Yesterday I complained about an empty writing desk, one without the usual supplies that make it a warm and comfortable place to sit and ponder and scribble. Well, today the mailman delivered four issues of the Japanese magazine, Stationery Hobby Box, ten fountain pens and forty-one bottles of ink—a sampling of further things to come.
Steve McQueen was the reigning superstar of my younger years, and I can remember in clear detail the day in 1980 when I heard of his death. I also remember watching him in the TV western, Wanted: Dead or Alive. The other day, at the library I checked out a DVD of the 1972 movie, Jr. Bonner, and as if by plan was browsing in the library today and found a biography of McQueen. Sort of a cheesy book, but what people like to call a “page-turner.” Steve McQueen, King of Cool: Tales of a Lurid Life by Darwin Porter.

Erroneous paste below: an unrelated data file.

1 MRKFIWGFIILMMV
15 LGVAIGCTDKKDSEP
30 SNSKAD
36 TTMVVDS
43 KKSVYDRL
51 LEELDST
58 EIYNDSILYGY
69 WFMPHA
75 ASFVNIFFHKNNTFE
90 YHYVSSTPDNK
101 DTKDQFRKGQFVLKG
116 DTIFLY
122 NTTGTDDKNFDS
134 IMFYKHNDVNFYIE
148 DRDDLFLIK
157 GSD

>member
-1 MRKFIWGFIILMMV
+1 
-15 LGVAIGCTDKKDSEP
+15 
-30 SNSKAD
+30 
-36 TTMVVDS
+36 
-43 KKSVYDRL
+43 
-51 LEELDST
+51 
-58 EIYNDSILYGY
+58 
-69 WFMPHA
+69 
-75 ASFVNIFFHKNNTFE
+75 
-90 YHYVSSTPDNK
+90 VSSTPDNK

An interesting bit of trivia from The Writer’s Almanac—The story of blue jeans began about 500 years ago in the port city of Genoa, Italy, where a special thick cloth was used to make pants for fishermen and sailors in the Genoese navy. Our term “blue Jeans” comes from a bastardization of the French bleu de Genes, or “blue of Genoa.” (Levi Strauss didn’t begin making blue jeans until 1873.)
Reading another book now, an action thriller in the Lee Child-Jack Reacher vein. This one by Stephen Hunter is I think, the ninth in his Swagger series—Bob Lee Swagger, lawman, soldier, sniper, patriot and hard-as-nails American hero. The book is called I, Sniper and is about a new state of the art sniper rifle that never misses the target, and is called, you guessed it, iSniper. My take on this one is, Hunter fails to balance story tension with reader’s patience in this one. Find myself mumbling, hurry up already.